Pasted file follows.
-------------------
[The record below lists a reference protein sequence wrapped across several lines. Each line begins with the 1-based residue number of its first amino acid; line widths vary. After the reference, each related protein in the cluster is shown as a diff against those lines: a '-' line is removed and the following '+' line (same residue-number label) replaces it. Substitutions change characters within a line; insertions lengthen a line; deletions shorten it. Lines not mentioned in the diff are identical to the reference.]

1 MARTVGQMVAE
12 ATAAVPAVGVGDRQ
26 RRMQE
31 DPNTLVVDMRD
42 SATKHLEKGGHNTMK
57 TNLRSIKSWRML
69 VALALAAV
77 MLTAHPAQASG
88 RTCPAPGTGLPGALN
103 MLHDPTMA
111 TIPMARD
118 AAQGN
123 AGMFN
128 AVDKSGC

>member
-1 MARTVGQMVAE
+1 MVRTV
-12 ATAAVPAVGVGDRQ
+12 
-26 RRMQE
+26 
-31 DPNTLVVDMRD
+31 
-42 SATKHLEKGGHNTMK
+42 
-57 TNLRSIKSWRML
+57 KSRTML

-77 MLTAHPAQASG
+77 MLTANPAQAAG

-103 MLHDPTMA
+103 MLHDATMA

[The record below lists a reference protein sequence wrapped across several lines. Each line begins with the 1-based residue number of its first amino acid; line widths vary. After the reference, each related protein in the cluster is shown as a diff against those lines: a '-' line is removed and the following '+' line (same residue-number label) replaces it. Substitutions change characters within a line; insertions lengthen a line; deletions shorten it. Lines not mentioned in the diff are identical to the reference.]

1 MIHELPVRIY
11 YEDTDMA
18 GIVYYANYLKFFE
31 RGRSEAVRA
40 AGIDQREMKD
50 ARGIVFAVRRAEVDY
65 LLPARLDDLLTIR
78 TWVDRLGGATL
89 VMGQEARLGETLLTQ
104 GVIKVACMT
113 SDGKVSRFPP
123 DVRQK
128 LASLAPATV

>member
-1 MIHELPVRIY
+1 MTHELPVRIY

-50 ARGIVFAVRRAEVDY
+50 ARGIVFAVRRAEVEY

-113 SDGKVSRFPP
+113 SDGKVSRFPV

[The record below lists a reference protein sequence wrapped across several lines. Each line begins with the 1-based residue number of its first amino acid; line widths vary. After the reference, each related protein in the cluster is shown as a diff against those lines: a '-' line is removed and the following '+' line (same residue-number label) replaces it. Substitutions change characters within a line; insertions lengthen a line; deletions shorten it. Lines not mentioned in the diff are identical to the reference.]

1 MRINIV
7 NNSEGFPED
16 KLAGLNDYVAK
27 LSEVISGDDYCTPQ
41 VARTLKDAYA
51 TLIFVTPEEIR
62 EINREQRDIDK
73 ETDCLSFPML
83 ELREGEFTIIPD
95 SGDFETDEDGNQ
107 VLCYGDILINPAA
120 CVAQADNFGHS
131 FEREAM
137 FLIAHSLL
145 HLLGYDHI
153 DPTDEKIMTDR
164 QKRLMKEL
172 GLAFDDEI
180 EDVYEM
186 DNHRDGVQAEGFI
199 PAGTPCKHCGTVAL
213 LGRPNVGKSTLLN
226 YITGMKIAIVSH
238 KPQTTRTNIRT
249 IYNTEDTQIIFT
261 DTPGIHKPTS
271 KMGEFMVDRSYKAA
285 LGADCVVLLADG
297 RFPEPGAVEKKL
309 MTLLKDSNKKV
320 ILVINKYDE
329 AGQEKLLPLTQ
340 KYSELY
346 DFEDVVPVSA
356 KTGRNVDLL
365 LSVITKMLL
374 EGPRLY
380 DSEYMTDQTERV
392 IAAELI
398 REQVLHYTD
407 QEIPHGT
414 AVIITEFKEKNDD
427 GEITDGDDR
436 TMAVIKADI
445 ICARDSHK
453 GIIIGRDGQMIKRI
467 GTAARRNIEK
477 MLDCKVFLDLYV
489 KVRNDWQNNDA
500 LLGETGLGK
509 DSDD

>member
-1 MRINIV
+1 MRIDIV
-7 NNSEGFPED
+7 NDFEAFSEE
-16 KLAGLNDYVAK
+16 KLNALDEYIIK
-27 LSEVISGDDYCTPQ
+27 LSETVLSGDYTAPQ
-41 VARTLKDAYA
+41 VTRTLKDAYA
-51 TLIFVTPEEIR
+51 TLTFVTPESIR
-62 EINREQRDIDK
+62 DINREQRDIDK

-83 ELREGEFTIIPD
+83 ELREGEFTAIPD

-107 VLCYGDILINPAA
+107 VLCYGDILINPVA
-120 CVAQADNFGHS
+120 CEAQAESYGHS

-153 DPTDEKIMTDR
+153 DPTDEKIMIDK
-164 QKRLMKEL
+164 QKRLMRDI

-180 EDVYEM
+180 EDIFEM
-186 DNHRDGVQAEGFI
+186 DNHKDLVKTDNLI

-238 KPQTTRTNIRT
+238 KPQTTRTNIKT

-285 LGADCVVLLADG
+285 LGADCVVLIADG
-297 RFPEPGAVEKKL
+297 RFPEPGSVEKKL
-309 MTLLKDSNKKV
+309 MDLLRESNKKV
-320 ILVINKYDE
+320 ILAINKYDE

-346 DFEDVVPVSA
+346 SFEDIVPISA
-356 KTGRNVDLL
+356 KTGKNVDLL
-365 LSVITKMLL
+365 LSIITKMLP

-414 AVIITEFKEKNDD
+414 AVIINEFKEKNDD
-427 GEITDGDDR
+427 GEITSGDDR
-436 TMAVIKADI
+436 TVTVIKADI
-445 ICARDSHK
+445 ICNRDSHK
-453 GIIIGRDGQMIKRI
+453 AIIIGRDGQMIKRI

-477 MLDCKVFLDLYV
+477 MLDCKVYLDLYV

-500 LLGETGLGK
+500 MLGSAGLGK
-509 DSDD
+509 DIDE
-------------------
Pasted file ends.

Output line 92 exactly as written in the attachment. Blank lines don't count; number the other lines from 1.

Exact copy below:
380 DSEYMTDQTERV